CW3 Smith S. Niehaus, USA-Ret.
16 April 1918
I enlisted in the regular Army in Ft. Logan, Colorado in October, 1939 and assigned to the 7th Engineer Battalion. I was then assigned to Ft. McClellan, Alabama, and then to Ft. Knox, Kentucky. From there, I was sent on Army maneuvers in Louisiana and Tennessee, then to Camp Custer, Michigan to train National Guard Troops, back to Ft. Know and then again to Ft. Custer, Michigan. By this time I was a supply sergeant in the 7th Engineer Battalion.
In December, 1941, I had a furlough at Christmas time and planned to get married - until Pearl Harbor was hit by the Japanese. I had three days to tell my intended in Evansville, Indiana, that I was on my way overseas. So, we postponed our wedding until I returned.
As part of the 5th Infantry Division, the 7th Engineers went to Iceland where we relieved the British Army which had garrisoned in Iceland to keep the Germans from capturing it after the fall of Denmark. While in Iceland, we built Army camps and a complete hospital. Our most important job was to help build Keflavik Airport, which was needed to ferry aircraft from the U. S. to Greenland, Iceland, and Scotland and on to England.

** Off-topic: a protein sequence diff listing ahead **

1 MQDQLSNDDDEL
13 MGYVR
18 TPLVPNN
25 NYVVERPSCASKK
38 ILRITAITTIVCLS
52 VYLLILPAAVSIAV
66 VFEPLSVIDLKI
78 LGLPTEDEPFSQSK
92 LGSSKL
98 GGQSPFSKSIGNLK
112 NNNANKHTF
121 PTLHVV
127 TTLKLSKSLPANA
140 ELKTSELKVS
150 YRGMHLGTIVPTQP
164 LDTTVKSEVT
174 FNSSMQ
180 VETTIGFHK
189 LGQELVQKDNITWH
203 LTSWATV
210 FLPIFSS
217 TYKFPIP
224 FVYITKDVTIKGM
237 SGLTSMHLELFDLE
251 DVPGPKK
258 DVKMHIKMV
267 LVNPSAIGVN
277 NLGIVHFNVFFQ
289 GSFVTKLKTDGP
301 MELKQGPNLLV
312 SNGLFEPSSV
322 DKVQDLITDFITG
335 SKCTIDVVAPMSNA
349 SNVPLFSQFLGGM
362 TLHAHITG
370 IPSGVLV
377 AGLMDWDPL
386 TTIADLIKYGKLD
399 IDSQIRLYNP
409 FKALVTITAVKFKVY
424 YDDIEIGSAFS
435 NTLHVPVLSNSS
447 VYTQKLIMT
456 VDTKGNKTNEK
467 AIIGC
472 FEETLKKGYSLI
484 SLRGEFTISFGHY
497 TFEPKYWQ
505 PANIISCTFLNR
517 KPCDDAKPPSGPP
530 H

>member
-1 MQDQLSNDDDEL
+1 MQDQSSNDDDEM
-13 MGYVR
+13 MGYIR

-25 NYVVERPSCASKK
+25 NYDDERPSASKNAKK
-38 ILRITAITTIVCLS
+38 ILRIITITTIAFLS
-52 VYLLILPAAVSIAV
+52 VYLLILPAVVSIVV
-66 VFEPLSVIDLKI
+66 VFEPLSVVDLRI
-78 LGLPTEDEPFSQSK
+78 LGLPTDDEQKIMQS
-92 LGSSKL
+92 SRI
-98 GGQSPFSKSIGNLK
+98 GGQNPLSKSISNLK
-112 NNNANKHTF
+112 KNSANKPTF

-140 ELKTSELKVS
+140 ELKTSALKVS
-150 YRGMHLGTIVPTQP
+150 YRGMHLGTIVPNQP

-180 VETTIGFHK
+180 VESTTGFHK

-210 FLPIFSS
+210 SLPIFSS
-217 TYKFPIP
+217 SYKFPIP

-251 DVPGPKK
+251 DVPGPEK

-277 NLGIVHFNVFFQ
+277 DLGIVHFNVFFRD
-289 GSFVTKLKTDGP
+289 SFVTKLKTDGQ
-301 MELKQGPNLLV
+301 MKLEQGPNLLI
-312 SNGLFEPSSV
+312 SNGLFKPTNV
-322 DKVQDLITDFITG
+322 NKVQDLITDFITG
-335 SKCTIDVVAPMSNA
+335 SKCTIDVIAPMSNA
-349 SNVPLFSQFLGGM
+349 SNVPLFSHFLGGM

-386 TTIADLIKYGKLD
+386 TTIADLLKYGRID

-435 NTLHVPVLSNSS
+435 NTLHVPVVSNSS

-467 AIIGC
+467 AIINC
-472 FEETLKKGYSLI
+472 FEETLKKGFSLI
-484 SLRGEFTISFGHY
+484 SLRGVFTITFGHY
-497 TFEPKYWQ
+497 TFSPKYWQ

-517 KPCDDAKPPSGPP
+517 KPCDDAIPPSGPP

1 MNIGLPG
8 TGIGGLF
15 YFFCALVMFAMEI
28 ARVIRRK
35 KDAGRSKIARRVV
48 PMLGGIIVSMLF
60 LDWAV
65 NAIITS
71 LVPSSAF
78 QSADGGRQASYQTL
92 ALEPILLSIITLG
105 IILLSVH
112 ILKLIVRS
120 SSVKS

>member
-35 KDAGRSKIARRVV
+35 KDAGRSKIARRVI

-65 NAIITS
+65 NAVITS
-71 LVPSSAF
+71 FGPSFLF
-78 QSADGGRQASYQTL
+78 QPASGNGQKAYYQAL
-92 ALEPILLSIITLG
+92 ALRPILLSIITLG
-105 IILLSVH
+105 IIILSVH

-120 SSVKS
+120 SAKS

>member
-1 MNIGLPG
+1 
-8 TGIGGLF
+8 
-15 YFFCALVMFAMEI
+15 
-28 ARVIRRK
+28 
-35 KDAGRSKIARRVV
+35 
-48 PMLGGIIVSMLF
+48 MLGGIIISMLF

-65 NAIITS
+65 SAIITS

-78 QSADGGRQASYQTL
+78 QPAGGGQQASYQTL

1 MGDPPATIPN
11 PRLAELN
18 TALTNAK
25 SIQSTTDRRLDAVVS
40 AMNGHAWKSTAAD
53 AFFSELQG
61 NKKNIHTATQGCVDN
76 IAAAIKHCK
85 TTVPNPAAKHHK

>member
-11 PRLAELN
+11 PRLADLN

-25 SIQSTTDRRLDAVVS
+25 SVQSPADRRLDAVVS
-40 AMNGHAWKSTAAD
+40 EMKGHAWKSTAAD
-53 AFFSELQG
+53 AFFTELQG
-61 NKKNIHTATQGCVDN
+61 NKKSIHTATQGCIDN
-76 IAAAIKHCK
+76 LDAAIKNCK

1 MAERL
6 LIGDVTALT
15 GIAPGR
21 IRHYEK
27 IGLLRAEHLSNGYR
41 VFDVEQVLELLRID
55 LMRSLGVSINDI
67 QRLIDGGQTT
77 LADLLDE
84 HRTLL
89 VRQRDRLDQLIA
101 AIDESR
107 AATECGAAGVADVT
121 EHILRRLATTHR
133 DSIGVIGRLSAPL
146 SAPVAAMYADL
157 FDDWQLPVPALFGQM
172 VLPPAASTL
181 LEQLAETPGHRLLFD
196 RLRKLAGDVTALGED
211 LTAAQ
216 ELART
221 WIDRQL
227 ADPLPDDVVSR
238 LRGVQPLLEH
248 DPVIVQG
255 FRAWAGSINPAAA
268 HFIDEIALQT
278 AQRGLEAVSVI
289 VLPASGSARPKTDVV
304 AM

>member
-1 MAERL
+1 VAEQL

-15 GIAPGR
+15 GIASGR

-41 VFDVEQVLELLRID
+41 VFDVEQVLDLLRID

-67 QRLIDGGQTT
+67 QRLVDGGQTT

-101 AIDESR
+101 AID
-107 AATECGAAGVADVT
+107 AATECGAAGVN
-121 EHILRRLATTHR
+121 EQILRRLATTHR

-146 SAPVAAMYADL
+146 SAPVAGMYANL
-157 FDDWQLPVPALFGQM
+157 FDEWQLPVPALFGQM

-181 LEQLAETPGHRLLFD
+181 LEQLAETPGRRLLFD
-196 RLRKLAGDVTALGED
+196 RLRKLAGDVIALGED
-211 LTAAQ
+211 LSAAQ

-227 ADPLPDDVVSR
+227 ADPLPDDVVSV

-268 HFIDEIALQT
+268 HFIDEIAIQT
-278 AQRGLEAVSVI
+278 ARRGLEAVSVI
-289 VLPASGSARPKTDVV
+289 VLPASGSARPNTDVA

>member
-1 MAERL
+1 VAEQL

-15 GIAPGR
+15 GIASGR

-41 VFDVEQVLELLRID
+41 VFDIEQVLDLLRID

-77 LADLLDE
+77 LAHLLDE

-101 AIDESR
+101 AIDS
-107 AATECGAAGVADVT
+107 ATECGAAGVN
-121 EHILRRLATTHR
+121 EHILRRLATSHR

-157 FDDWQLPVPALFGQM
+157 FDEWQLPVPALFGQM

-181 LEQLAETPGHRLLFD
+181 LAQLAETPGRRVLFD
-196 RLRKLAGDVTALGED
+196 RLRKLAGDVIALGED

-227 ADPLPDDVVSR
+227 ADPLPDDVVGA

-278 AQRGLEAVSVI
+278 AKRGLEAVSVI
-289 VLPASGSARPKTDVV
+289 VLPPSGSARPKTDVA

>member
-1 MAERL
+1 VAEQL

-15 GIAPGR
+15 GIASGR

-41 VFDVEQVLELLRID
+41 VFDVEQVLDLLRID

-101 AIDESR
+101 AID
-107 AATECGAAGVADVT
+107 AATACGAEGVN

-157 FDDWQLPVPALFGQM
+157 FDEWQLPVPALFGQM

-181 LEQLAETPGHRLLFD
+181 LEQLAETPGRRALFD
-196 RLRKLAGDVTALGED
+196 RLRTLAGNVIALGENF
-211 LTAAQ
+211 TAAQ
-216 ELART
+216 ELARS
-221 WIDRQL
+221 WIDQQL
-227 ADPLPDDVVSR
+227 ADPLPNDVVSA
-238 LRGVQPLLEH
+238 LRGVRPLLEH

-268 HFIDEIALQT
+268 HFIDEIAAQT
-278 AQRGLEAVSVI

In July 1943, I flew with the 5th Division advance party to England. Having been promoted to technical sergeant, I was assigned to Battalion Supply and Division Engineer Supply. There, I requisitioned, received, and stored all the engineer equipment to re-equip the 5th Division.
After more training in North Ireland, it was on to Normandy in France about a month after D-Day. Then the 5th Division became part of the Third Army under General George Patton and joined the fight across Europe through France, Luxemburg, and Germany all the way to the Austrian-Czechoslovakian border. The war ended on May 8, 1945.
We rode a train back to France and a ship home to the land of the round doorknobs. I was discharged from the Army in June, 1945. On July 1, 1945, I married the girl who had waited 3½ years until I got home. After a honeymoon in Wisconsin, I worked as a civilian until May 1947, when I re-enlisted in the Army. I completed over 23 years and put in for early retirement in 1965. During my service, I had tours in the United States, two 3-year tours to Germany, and 13 months in Korea. I retired as Chief Warrant Officer W-3.
As my wife and I had no children, we decided to help the Scholarship Fund of the Retired Officers Association, now the Military Officers Association of America. We are both retired at 91 years of age and 64 years of married life together.
Smith S. Niehaus
CW-3 USAR (Ret.)